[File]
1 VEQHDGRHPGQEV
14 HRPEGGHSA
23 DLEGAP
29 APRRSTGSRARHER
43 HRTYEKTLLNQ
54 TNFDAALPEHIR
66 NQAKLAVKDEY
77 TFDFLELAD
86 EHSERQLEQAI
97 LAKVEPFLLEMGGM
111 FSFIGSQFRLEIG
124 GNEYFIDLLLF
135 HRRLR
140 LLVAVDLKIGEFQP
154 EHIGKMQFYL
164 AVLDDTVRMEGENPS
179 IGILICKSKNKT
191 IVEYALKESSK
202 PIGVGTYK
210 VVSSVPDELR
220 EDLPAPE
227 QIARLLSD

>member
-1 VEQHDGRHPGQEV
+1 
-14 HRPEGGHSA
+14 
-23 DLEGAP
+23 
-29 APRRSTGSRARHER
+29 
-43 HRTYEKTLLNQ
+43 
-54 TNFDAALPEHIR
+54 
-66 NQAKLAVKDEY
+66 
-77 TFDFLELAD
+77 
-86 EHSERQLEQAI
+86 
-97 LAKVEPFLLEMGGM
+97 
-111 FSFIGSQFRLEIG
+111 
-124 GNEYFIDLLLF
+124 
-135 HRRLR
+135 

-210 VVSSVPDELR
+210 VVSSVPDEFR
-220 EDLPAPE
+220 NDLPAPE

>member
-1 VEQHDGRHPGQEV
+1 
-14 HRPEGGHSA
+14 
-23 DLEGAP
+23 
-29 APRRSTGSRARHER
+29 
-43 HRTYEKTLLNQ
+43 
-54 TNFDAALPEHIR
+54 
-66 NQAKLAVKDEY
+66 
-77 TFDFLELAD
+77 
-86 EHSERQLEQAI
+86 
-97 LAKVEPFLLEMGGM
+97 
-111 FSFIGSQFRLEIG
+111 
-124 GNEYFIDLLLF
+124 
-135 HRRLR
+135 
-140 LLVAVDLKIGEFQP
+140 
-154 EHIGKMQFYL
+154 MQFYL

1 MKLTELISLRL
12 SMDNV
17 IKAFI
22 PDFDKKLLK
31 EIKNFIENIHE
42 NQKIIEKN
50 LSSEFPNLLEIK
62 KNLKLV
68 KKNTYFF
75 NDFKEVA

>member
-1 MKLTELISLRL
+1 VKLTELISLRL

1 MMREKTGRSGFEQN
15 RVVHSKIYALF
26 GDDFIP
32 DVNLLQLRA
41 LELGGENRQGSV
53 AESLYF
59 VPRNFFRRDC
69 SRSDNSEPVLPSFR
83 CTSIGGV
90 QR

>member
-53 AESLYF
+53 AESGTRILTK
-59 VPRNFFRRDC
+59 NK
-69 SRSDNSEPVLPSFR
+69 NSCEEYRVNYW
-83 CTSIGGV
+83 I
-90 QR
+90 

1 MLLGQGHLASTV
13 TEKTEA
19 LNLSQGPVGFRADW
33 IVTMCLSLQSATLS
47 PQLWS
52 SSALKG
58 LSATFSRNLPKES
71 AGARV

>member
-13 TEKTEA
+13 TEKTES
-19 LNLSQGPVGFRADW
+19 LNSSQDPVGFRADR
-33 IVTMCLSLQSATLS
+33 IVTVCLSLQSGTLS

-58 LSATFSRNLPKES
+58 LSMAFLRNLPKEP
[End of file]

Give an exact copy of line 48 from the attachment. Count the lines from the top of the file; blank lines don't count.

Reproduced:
-135 HRRLR